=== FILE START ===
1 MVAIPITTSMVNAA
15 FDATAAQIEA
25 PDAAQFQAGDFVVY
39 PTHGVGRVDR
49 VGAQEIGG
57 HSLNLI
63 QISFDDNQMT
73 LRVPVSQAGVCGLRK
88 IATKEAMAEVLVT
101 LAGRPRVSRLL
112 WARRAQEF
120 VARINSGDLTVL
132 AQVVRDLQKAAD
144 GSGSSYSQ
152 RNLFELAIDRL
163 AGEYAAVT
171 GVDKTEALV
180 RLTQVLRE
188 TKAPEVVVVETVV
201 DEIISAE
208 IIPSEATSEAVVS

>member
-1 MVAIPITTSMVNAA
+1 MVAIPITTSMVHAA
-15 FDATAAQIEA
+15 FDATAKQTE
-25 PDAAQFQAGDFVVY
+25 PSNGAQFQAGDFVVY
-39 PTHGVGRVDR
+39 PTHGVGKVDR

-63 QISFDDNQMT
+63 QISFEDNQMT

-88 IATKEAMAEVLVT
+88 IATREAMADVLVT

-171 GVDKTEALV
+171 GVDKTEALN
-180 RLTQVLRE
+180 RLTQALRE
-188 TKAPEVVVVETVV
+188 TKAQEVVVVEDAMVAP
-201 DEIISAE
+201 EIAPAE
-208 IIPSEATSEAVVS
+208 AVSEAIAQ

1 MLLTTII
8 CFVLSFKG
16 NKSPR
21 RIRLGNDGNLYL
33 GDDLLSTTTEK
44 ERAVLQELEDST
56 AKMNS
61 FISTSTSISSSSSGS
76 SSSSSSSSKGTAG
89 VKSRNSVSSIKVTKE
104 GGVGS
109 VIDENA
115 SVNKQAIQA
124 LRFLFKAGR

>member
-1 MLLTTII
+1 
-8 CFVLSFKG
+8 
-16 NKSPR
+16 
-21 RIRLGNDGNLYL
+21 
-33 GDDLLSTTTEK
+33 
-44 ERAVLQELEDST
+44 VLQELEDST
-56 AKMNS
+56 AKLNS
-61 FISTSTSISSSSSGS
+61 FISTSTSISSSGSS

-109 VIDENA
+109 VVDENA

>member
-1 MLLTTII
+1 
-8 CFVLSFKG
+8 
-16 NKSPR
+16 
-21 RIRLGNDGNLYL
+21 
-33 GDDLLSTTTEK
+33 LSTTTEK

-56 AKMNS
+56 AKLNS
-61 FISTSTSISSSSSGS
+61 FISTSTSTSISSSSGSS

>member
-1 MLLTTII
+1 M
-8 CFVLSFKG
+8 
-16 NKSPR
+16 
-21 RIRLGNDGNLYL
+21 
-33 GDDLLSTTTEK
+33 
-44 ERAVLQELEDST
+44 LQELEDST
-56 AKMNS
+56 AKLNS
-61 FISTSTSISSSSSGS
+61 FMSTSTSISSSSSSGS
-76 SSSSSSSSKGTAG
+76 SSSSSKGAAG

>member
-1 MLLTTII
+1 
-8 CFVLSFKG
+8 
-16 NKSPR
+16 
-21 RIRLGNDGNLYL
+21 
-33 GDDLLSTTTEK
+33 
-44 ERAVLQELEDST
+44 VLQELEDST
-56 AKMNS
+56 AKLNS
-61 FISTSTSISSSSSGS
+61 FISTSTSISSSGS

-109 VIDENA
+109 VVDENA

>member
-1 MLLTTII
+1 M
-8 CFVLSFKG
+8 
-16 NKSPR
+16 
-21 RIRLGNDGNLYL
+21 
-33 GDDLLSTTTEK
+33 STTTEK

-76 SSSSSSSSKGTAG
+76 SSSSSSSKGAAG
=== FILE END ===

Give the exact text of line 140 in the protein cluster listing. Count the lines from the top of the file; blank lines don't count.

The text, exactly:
-33 GDDLLSTTTEK